Saturday, 16 April 2016

early walk, jo pullen's tree, julian fellowes' belgravia, the girl on the train by paula hawkins, heinrich gerlach's breakthrough at stalingrad, sean sweeney's facing the strange

























On Thursday I had to be at work early and got a lift to the top of the Headington Road. It was great to be walking into the city from a different direction and passing the places where we sometimes used to eat years ago, all of which seem to have closed or changed hands. Time passes but the memories remain.

Opposite Oxford Brookes, I turned into Pullen's Lane and not long afterwards started along the old footpath that runs down Headington Hill to Marston Road. Almost immediately the noise of the traffic disappeared and there was just birdsong, some allotments and the empty park.

I remember we used to go to Café Noir in Headington and would walk back to Osney the long way round via this footpath, Mesopotamia (middle photo) and the Parks.

Incidentally, and in the context of Pullen's Lane, there is a rather majestic engraving that sometimes crops up in the Oxford print shops entitled The South West Prospect of the University, and City of Oxford by Samuel and Nathaniel Buck of 1731. The main buildings and places of interest are numbered. On the horizon on the right-hand side a tree is given the number 47. The key reads, 'Mr. Jo. Pullens Tree.' Find out more about the tree on the excellent Headington website.

I was intrigued to read in the Times that Julian Fellowes was launching a serial novel at the London Book Fair entitled Belgravia. From the book's dedicated website, I followed the Google Play link and signed up for the free first instalment, which came out on Thursday. Set in Brussels on the eve of Waterloo, part one, Dancing into Battle, is competently, if rather efficiently, told. By 'efficiently' I mean that the text has a somewhat formulaic, written-to-order feel. The at times intrusive author is also pretty old-fashioned in tone, which could be thought suited to the project but which I found pedestrian. Not that the story isn't a good read - well, pretty good - and I certainly admired the textbook choice of sympathetic central character (Sophia Trenchard, whose father, James, is Wellington's supplies manager - James is the son of a market trader and is known as 'the Magician').  On the strength of Sophia's fledgling relationship with Lord Bellasis, the family is invited to the Duchess of Richmond's ball on the night before the first military engagements. Will her beloved survive the fighting?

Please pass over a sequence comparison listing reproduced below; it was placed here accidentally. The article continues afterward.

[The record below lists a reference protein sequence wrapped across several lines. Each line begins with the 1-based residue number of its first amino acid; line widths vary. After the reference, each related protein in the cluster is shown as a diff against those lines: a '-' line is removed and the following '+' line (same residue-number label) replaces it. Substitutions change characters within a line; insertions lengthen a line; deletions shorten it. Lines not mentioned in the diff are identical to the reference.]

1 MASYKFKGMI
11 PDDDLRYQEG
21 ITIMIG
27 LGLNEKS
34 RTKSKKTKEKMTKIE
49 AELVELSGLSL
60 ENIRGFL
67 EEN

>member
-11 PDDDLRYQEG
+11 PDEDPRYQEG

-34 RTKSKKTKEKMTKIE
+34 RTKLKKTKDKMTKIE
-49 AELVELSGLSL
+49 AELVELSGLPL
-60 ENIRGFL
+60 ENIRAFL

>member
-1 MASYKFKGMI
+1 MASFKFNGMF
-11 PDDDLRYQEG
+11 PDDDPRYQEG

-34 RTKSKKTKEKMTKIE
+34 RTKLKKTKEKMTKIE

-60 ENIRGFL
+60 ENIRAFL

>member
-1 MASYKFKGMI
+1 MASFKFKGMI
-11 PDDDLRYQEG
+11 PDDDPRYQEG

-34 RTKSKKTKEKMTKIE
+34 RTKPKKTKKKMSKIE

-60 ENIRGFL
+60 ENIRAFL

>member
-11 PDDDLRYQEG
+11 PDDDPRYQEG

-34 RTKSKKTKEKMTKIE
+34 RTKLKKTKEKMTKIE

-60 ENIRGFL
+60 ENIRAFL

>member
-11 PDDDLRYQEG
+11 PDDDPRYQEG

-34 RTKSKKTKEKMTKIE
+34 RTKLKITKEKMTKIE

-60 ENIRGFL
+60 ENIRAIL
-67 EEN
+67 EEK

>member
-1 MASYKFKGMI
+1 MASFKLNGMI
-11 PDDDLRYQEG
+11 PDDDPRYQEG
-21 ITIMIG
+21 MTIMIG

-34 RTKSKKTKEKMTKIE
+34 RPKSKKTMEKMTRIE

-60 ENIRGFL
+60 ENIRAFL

The www is, of course, well suited to serial novels, as Stephen King (amongst others) quickly realised with The Plant (2000), and it is interesting that Fellowes and his publisher Orion are trying their hand at the genre. Will I be reading future instalments? Possibly.

In technical terms, I was pleasantly surprised by Google Play, which I'd not used before. The web version of the ebook displays well on the Blackberry Passport, even though it took me a little while to make the text bigger - the controls being pretty minuscule. I also liked the Recent Bestsellers feature on the homepage, through which I tried a sample from The Girl on the Train by Paula Hawkins. Now that is a book I want to read - on the strength of the taster.

Meantime, this morning there was a fascinating article in the Times about the discovery of the original manuscript of Heinrich Gerlach's The Forsaken Army, the tour de force novel about the Battle of Stalingrad, in a Russian archive. Gerlach wrote the original version of the novel when he was a prisoner of the Russians but the manuscript was confiscated. After the war ended, he tried to rewrite the work without success until he underwent hypnosis. Scholars have always wondered how different the highly successful second version was to its predecessor. Well, according to Carsten Gansel, a professor of literature at the University of Giessen, who uncovered the manuscript (the novel's then title was Breakthrough at Stalingrad), the difference is one of tone rather than events. As the Times' David Charter says in his excellently-written piece: 'the hypnosis had succeeded in helping Gerlach to recall almost every episode. What was different was the style.' According to Professor Gansel, '"The original Breakthrough at Stalingrad is more authentic, it was written immediately after the whole catastrophe and Gerlach had the horrors still clearly in his mind. The narrator comments less."' As always, it's a shame the article is behind the Times paywall. It contains a fascinating story of a man who was compelled to write about his horrific experiences and his struggle to recapture his book after the loss of the manuscript.

Last but certainly not least in what has turned out to be a thoroughly bookish post, I am delighted to be publishing the novel Facing the Strange later in the year. You can read more about this terrific book on the StreetBooks Facing the Strange webpage.

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